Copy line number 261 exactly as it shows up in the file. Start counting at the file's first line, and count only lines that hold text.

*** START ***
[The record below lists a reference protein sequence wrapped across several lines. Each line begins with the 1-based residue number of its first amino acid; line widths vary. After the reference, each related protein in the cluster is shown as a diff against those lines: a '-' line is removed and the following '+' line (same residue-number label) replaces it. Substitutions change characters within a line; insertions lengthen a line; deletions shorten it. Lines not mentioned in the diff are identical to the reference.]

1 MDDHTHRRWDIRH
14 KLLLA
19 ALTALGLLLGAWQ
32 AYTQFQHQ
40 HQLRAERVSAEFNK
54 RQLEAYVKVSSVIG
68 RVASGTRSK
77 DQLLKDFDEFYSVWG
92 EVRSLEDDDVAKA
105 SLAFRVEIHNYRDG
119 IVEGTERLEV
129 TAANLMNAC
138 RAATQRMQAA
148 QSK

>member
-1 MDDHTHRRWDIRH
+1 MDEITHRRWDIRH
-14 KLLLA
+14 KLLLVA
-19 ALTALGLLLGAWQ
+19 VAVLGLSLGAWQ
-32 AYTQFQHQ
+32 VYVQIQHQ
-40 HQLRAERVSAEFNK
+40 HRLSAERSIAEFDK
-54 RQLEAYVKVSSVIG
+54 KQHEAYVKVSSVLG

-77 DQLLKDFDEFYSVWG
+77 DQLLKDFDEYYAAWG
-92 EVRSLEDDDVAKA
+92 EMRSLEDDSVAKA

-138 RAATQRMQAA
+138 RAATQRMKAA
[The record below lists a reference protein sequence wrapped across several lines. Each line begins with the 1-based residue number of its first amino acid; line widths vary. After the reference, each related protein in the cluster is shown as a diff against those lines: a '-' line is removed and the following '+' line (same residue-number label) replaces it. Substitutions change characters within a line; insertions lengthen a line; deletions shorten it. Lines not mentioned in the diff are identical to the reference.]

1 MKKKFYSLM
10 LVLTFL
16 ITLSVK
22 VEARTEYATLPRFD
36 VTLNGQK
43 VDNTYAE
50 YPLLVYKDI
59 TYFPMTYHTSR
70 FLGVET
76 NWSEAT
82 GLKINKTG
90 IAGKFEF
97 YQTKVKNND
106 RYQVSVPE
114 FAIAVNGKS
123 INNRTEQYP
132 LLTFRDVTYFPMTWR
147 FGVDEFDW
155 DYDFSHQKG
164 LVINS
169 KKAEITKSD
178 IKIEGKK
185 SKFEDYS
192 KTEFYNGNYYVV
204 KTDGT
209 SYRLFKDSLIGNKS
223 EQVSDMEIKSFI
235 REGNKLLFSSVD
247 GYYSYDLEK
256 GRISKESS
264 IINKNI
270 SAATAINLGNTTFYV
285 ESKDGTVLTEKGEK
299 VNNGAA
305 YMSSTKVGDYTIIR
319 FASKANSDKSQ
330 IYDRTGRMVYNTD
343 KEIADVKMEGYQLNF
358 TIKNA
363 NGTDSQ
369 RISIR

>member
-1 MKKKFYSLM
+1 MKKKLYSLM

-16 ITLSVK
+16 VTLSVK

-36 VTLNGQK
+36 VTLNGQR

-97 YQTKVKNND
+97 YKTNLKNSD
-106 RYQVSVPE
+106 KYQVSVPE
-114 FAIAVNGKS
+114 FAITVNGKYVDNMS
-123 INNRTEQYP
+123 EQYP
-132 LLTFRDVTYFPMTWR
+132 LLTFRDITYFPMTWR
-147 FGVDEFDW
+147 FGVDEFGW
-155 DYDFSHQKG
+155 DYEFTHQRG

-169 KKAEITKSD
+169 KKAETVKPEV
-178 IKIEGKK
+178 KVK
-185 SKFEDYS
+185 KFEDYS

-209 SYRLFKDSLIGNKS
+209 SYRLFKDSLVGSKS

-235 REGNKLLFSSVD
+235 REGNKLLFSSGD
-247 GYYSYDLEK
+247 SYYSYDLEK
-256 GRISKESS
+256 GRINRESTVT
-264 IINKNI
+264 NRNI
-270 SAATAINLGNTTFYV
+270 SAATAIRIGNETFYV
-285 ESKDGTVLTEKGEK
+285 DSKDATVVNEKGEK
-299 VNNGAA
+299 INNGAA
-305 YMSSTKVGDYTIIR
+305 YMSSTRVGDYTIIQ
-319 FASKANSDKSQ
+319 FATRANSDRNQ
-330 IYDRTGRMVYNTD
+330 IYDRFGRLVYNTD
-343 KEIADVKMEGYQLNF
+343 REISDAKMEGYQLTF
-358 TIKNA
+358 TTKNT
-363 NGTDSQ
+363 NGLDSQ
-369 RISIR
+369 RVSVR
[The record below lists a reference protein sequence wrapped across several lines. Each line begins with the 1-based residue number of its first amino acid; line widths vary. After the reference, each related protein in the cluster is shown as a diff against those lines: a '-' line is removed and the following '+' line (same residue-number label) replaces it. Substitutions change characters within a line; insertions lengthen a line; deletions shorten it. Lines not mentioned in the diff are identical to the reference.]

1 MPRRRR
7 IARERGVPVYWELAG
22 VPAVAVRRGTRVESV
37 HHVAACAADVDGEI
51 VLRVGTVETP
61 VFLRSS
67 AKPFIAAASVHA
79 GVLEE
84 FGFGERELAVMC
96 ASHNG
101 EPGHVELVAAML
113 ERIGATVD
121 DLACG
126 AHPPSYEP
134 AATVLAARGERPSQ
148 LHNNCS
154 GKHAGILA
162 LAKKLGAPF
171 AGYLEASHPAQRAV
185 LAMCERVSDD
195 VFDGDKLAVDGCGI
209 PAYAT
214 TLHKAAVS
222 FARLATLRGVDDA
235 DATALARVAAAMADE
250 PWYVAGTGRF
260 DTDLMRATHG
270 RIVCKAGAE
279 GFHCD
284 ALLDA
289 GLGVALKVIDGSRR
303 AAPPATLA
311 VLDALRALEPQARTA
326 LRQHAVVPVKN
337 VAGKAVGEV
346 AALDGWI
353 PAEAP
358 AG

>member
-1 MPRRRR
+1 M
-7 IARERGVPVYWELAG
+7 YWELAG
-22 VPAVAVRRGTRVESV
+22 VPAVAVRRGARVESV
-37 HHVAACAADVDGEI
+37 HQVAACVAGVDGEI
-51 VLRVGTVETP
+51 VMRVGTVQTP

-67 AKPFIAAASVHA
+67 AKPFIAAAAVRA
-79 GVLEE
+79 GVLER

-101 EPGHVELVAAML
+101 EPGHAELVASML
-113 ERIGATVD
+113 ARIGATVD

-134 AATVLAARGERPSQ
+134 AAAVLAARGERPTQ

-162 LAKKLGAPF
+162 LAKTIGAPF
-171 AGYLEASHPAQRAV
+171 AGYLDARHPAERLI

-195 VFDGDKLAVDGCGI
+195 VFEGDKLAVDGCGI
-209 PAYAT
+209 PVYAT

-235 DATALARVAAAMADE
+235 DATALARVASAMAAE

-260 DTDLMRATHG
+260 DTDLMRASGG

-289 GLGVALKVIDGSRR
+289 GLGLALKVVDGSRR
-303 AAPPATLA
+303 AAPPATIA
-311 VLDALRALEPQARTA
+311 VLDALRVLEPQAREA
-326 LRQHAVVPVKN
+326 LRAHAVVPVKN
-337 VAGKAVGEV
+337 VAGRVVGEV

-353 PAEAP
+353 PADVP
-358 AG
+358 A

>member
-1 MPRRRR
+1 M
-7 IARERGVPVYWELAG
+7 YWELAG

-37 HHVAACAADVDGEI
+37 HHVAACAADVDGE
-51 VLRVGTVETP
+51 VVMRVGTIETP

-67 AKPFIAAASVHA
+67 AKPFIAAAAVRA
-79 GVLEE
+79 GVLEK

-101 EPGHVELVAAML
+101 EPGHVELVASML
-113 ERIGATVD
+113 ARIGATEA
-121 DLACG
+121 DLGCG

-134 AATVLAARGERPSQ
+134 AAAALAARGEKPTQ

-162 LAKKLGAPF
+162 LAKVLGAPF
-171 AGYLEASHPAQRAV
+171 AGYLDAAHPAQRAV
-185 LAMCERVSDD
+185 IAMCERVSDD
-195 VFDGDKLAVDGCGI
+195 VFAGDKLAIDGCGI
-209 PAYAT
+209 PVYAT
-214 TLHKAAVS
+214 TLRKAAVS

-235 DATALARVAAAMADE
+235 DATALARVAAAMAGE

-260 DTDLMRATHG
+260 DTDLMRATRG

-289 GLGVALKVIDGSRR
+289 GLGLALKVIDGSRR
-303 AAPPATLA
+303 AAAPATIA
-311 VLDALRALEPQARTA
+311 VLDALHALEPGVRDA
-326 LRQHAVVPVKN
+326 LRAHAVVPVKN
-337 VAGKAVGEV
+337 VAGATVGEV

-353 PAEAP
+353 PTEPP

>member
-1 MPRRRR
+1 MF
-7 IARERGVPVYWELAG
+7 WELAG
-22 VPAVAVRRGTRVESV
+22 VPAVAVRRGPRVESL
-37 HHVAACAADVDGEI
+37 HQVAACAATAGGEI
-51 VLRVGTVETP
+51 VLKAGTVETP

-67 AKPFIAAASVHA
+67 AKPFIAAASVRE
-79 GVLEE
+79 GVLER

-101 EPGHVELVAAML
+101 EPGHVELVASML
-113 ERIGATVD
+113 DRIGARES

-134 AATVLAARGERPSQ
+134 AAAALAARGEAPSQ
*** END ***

-311 VLDALRALEPQARTA